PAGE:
Important changes are on the way for students taking a new form of the SAT test, including sections that will require them to interpret the meaning of passages from the Constitution, the Declaration of Independence, the Federalist Papers and other founding documents.
The American Revolutionary War started on April 19, 1775 at the towns of Lexington and Concord. But how accurate are some of the key facts that have been handed down to us through the generations?
Lawrence Lessig from Harvard and Sanford Levinson from the University of Texas join the National Constitution Center’s Jeffrey Rosen to discuss if America needs a second Constitutional convention and what challenges such a meeting would pose.
Lyle Denniston examines how a move by the acting head of Social Security that ended a tax return withholding practice has constitutional implications.
Today marks the 224th anniversary of Benjamin Franklin’s death, which drew many different responses from the citizens of Philadelphia (who mourned in droves) and the U.S. Senate (which refused to mourn Franklin).
April 17 is the 224th anniversary of Benjamin Franklin’s death in 1790, at the age of 84.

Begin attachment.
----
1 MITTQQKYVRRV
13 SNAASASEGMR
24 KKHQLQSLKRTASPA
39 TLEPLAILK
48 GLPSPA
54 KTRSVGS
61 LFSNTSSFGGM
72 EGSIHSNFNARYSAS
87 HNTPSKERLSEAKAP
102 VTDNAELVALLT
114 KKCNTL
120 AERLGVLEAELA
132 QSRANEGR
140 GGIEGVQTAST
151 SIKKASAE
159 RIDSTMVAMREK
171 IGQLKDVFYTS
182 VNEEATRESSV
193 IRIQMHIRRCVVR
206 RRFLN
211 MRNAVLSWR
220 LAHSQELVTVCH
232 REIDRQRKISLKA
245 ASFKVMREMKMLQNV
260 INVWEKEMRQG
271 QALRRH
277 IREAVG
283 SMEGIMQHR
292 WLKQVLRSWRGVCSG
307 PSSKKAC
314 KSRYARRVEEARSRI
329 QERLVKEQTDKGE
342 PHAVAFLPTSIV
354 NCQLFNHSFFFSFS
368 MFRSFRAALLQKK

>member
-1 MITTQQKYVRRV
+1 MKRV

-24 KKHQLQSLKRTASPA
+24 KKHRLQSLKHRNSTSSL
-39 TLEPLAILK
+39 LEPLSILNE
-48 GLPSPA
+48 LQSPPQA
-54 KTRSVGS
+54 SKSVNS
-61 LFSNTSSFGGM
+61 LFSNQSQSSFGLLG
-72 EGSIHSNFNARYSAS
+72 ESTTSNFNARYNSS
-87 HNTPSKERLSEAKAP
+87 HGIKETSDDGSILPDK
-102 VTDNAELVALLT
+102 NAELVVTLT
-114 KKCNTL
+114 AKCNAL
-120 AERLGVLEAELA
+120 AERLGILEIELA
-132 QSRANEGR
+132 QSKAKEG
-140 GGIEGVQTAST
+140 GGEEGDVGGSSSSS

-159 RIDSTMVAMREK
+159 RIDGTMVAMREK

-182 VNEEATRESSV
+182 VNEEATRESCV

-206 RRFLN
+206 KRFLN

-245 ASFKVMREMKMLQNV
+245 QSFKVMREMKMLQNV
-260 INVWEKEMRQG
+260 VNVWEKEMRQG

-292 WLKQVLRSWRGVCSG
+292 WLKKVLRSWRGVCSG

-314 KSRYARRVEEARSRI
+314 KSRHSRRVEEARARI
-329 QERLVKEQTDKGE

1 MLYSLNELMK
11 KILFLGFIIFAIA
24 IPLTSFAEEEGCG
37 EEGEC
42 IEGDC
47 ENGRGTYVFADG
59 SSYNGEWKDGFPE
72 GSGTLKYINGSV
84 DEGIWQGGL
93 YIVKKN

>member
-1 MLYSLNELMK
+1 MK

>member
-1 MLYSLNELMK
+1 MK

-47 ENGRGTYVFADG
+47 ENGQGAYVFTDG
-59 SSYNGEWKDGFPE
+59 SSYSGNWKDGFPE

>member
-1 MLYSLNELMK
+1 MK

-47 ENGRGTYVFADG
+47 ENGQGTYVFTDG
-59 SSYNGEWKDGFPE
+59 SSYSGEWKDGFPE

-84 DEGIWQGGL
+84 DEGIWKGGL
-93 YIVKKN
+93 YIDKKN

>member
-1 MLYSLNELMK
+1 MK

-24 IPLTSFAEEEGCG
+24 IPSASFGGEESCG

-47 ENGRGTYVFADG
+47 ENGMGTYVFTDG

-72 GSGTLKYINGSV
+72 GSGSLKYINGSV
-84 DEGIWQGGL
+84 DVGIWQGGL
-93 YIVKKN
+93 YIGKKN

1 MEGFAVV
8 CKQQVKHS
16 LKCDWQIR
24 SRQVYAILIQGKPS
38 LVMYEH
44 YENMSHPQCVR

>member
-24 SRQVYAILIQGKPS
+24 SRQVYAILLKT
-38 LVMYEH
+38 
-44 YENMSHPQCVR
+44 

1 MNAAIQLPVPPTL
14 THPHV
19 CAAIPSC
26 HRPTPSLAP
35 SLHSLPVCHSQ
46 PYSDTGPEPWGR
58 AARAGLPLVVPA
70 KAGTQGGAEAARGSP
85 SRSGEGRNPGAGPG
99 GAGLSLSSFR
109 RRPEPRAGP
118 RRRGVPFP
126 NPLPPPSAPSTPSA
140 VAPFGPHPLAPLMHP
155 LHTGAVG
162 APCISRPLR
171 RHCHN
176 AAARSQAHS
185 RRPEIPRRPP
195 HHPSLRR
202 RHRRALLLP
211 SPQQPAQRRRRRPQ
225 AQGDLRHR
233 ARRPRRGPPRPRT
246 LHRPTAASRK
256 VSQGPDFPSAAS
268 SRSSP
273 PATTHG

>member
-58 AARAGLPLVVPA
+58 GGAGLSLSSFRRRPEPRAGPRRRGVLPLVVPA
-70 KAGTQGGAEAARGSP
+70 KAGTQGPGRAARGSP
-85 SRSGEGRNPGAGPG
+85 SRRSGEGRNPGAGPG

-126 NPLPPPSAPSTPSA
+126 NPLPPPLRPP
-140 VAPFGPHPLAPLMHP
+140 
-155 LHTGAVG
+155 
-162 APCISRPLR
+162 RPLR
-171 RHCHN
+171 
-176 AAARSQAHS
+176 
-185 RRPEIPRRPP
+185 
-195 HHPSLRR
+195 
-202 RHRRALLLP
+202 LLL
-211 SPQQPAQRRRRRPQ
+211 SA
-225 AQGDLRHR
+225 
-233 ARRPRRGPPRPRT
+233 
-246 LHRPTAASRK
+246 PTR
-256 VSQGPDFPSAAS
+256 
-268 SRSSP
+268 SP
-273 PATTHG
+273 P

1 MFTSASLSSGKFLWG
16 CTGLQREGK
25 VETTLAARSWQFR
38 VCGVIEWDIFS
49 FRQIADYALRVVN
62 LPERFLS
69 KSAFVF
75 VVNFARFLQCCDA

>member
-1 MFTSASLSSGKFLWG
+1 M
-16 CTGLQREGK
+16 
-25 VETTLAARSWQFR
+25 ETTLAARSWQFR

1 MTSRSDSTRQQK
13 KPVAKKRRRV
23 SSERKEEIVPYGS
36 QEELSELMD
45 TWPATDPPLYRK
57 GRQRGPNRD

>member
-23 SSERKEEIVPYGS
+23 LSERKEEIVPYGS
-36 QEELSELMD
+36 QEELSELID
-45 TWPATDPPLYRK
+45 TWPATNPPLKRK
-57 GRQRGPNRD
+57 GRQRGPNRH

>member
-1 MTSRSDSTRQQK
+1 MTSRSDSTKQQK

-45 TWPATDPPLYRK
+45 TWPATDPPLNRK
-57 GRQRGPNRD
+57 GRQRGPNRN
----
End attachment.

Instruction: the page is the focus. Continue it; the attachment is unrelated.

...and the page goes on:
Should a driver have the legal ability to flash their headlights as an alert to a police presence on the road? That knotty legal question is gaining momentum after a legal decision in Missouri, an Oregon ruling, and a new effort in New Jersey.
In this commentary, Jeffrey Shulman from Georgetown Law looks at the Susan B. Anthony List case and why the issue of standing is critical in any law that would deter free speech during an election cycle.
Lyle Denniston looks at recent statements from retired Justice John Paul Stevens about limiting gun rights, and a political reality that runs counter to that idea.
April 15 is marked each year as the traditional day people need to file their taxes, so it’s not exactly celebrated as a holiday. But how did April 15 become the big day–and how did we get the IRS in the first place?